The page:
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MPD Mounted Unit officially announces newest member

MPD Mounted Unit officially announces newest member

The newest member of the Madison Police Department?s Mounted Unit will be announced Monday at a Community Corral, according to a release.

Torres is an 8-year-old Friesian Gelding that has spent the last two months in field training with the unit, and has now earned the right to start his solo career, officials said. Torres joins the unit thanks to a private donor working in conjunction with MPD?s nonprofit organization.

In March, Jack, a veteran horse member of the unit, passed away following a short illness, according to the release. But Torres has filled the void and is ready to carry on in Jack?s footsteps.

Torres will be introduced to the public at the Community Corral from 5-7 p.m. at Vilas Park. The unit?s team members will also be available to share information and answer questions about the horses and the responsibilities of being a mounted police officer.

Mounted police horses featured at park meet-and-greets

Mounted police horses featured at park meet-and-greets

The city's equestrian police team is scheduled to make appearances at three parks this month to meet with the community.

The Madison Police Department said its mounted patrol unit will hold "Community Corral" stops on the south, west and northeast sides of the city.

The Community Corral is an informal meet-and-greet event, organizers said.

Police said the park events are "a great way to 'corral' up area neighbors to say hello to the largest four-legged members of the police department."

The mounted patrol is scheduled to stop by from 4-5 p.m. at:

  • SOUTH: Henry Vilas Park, 1602 Vilas Park Drive, near the playground on Monday, July 21
  • WEST: Bordner Park, 5610 Elder Place, on Monday, July 28
  • NORTHEAST: Reindahl Park, 1818 Portage Road, near the shelter on Wednesday, July 30

Humane society's pet event offers free adoptions

Humane society's pet event offers free adoptions

Lots of furry friends are looking for good homes during a free pet adoption event underway in Madison this weekend.

Dane County Humane Society spokeswoman Gayle Viney said most dogs had already been adopted by Saturday afternoon but there were still plenty of cats available to good homes at no cost. 

The adoption fees are being waived as part of a two-day event sponsored by Maddie's Fund. 

DCHS is one of five area rescues including DC Friends of Ferals, Angels Wish, the Humane Society of Southern WI and Friends of Noah who are participating in the nationwide event.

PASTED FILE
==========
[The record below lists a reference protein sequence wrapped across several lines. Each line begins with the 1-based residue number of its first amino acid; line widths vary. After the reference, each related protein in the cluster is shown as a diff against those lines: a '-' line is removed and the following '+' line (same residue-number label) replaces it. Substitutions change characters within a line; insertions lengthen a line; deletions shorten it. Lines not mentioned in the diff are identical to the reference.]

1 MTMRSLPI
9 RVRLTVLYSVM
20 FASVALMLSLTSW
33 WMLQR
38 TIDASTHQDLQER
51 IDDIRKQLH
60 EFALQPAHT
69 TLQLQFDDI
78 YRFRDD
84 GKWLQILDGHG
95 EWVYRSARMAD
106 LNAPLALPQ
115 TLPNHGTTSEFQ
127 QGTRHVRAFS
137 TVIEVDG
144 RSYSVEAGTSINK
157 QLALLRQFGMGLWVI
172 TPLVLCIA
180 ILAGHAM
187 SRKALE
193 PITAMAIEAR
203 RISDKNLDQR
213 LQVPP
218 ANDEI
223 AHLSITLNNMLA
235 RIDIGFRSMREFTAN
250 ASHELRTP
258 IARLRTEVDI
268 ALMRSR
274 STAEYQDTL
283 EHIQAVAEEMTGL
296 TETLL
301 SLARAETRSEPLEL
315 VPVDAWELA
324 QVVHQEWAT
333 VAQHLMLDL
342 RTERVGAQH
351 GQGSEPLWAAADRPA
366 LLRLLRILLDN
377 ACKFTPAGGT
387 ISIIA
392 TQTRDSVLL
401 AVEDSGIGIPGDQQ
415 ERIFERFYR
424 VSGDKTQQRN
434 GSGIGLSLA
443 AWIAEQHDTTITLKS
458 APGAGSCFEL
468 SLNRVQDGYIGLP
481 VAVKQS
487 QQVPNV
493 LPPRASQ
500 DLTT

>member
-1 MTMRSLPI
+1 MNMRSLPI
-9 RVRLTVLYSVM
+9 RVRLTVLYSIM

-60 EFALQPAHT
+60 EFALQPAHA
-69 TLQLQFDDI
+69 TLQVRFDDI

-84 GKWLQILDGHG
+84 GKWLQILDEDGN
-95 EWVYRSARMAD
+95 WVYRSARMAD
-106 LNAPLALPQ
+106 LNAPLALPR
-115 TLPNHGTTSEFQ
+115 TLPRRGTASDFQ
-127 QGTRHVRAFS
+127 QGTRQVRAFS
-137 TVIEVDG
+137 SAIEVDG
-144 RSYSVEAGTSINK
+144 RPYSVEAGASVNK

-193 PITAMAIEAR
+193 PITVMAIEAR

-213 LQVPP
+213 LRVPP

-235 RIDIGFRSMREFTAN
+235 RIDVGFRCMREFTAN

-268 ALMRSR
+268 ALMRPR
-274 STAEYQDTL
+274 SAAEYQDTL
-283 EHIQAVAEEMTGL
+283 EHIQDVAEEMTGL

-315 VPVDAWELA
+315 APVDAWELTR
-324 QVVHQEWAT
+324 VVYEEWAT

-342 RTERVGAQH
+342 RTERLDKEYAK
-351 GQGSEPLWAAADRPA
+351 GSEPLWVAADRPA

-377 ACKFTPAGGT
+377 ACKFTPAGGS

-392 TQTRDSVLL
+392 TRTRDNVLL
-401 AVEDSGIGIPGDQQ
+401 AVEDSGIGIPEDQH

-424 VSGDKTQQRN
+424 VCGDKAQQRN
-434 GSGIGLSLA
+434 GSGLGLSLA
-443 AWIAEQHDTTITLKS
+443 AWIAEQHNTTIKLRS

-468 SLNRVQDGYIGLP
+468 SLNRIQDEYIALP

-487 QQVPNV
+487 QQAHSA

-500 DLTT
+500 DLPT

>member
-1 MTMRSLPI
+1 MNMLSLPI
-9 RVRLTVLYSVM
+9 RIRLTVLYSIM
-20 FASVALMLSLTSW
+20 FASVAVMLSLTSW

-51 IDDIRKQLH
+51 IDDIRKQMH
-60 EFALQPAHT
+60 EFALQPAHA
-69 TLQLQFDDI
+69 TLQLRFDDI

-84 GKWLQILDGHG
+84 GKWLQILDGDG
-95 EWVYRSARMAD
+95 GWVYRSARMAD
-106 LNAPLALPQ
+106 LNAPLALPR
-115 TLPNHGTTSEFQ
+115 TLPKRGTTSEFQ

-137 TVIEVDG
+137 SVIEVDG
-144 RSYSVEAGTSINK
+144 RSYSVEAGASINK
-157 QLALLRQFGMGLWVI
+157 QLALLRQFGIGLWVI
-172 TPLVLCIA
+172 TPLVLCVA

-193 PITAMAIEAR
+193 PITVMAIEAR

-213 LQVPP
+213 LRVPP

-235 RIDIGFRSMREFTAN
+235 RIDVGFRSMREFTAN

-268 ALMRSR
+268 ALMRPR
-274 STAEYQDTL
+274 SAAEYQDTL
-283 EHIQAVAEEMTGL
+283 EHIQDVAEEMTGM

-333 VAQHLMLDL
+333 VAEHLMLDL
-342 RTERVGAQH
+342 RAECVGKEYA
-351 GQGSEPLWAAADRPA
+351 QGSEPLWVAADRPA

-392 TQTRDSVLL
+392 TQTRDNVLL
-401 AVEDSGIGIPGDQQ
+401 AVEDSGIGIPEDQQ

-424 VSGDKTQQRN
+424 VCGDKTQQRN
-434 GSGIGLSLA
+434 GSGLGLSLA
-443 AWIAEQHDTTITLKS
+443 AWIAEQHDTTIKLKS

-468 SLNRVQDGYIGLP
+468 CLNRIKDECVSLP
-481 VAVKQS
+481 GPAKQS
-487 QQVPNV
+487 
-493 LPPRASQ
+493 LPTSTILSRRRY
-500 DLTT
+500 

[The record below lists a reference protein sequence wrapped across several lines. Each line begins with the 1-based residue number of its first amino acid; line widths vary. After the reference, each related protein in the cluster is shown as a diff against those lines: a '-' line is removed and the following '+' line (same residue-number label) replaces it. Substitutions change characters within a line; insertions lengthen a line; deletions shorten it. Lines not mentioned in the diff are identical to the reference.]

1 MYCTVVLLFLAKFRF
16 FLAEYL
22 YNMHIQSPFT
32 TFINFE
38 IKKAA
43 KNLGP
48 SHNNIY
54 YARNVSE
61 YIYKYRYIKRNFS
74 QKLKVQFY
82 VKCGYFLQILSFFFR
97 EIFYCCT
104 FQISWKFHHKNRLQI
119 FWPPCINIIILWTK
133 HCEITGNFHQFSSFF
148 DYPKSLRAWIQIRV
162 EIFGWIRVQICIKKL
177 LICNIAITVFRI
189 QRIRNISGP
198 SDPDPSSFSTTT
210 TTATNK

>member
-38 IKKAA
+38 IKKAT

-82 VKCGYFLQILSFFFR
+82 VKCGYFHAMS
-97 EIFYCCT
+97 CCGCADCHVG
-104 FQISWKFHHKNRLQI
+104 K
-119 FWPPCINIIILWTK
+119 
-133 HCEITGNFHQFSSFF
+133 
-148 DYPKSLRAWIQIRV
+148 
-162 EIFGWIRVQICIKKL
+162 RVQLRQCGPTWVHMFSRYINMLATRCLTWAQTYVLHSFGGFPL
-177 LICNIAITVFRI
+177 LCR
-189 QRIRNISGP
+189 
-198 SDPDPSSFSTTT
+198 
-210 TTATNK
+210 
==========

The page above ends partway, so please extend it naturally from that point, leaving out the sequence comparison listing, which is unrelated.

People are invited to visit the animals at the DCHS main shelter, 5132 Voges Road, or the Adoption Center West, 7474 Mineral Point Road.

Viney said doors opened Saturday at 10 a.m. and will continue through 8 p.m. Sunday event hours are from 10 a.m. to 5 p.m.

Potential families will still be screened so pets go to qualified homes, organizers said. 

Officials seek leashed dog suspected of biting jogger

Officials seek leashed dog suspected of biting jogger

Public health officials are looking for a dog they said bit a jogger on Madison's west side Tuesday. 

The Department of Public Health said a woman was running  near the 4000 block of Paunack Avenue when a leashed dog bit her. 

The dog was a chocolate colored Cocker Spaniel on a "flexi leash" and it was accompanied by a blonde woman in her 30s who is possibly pregnant, according to a news release.

Anyone with information on the dog bite is asked to call Dane County dispatch at 255-2345 and ask for the animal services officer. 

According to the Department of Public Health, if the dog is not located the victim may have to complete a series of painful and costly injections to prevent rabies.

Man adopts dog with secret sniffing ability

Man adopts dog with secret sniffing ability

There are thousands of successful adoption stories coming out of the Dane County Humane Society. Countless pets have found homes but News3 traveler Mark Koehn has a story not so much about adoption but about fate.

The story begins one morning this past July; Tim Stephenson was watching the news.

"I saw her on News3, the pet of the week. Then I hear a little bit of the stories that she's not really adoptable," Stephenson said.

Ten-year-old Sassy was brought to the news station but adoptees knew older dogs can sometimes be harder to place.

"Just because she's 10 years old and she has a few problems, it doesn't mean anything. I'm not going to let her die just because of all of that," said Stephenson.

Stephenson said he wasn't going to let her die just because she was 10 years old and had a few problems, but he expected to not have to keep up with such a fast pace.

Police look for info on dog bite in Shorewood Hills

Officials are looking for information about a dog that bit a man Wednesday afternoon in Shorewood Hills.

A man was bit by a dog when he was leaving his residence on Marshall Court around 4:45 p.m., according to a release.

The dog is described as a wiry Jack Russell Terrier, officials said. The dog was being walked on a leash with another dog by a white female in her 20s with long brown hair.

According to the release, the woman was wearing a blue cardigan and was headed toward University Bay Drive.

Officials ask anyone with information regarding the incident to call 608-255-2345 and ask for the animal services officer.